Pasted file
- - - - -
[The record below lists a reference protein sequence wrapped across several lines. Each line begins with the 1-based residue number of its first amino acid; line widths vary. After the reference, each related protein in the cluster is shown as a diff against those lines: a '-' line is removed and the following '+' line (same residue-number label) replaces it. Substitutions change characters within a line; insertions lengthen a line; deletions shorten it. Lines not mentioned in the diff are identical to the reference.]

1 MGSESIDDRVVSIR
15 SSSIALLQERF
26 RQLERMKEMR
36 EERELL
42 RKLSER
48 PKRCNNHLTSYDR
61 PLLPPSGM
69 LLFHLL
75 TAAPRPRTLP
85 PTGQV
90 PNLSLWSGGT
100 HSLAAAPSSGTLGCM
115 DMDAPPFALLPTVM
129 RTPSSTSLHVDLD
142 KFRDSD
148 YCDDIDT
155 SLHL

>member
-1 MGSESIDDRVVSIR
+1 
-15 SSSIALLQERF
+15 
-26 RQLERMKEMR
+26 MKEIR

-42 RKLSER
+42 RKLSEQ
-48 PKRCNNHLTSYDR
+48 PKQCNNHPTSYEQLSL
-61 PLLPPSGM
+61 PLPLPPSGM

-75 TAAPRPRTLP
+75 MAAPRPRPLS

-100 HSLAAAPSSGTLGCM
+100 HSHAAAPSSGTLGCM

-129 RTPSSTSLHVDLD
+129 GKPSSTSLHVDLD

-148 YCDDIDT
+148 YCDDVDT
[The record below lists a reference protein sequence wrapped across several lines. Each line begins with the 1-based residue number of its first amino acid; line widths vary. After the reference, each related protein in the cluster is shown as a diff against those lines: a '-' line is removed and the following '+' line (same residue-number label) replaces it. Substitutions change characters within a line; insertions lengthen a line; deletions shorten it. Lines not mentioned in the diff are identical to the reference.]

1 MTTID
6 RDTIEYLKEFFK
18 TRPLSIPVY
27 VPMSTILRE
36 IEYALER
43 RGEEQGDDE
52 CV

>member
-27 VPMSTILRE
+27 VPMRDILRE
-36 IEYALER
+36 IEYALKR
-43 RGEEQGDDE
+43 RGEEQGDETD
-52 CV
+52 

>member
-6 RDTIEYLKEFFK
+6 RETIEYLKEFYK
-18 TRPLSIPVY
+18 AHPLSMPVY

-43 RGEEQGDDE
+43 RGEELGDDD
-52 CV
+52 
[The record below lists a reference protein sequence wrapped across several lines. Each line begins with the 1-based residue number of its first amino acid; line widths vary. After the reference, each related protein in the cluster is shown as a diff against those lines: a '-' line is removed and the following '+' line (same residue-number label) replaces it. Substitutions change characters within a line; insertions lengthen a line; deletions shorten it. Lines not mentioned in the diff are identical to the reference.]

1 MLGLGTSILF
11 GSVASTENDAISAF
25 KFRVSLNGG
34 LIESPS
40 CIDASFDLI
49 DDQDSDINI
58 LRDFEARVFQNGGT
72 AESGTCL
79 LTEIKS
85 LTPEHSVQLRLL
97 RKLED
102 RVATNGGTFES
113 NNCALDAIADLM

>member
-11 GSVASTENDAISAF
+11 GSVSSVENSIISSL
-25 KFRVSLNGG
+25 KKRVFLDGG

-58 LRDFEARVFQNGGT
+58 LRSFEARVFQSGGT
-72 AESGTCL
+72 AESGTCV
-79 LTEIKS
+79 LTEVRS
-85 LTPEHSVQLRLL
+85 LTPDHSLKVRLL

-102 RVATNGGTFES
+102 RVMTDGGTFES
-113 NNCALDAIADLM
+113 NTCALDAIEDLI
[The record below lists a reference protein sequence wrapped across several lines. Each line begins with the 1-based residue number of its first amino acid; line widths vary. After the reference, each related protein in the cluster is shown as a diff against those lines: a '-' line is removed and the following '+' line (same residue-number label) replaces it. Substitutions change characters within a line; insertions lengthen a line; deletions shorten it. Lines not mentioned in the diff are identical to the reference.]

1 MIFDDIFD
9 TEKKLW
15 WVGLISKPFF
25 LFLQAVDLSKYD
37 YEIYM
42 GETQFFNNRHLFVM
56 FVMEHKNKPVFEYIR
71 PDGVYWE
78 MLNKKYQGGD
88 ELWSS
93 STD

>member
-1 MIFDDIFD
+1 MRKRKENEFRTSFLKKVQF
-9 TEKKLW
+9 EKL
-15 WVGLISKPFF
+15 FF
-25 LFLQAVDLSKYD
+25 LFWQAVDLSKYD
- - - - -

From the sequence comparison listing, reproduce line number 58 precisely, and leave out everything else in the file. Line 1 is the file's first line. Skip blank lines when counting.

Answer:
-6 RDTIEYLKEFFK